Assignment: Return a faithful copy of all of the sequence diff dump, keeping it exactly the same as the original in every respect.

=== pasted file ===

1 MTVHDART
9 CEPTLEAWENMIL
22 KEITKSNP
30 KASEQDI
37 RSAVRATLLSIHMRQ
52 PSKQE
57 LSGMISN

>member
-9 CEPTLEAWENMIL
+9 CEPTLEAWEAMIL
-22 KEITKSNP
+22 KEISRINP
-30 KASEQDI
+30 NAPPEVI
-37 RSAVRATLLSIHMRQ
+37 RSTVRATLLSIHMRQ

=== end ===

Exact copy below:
1 MTVHDART
9 CEPTLEAWENMIL
22 KEITKSNP
30 KASEQDI
37 RSAVRATLLSIHMRQ
52 PSKQE
57 LSGMISN

>member
-9 CEPTLEAWENMIL
+9 CEPTLEAWEAMIL
-22 KEITKSNP
+22 KEISRINP
-30 KASEQDI
+30 NAPPEVI
-37 RSAVRATLLSIHMRQ
+37 RSTVRATLLSIHMRQ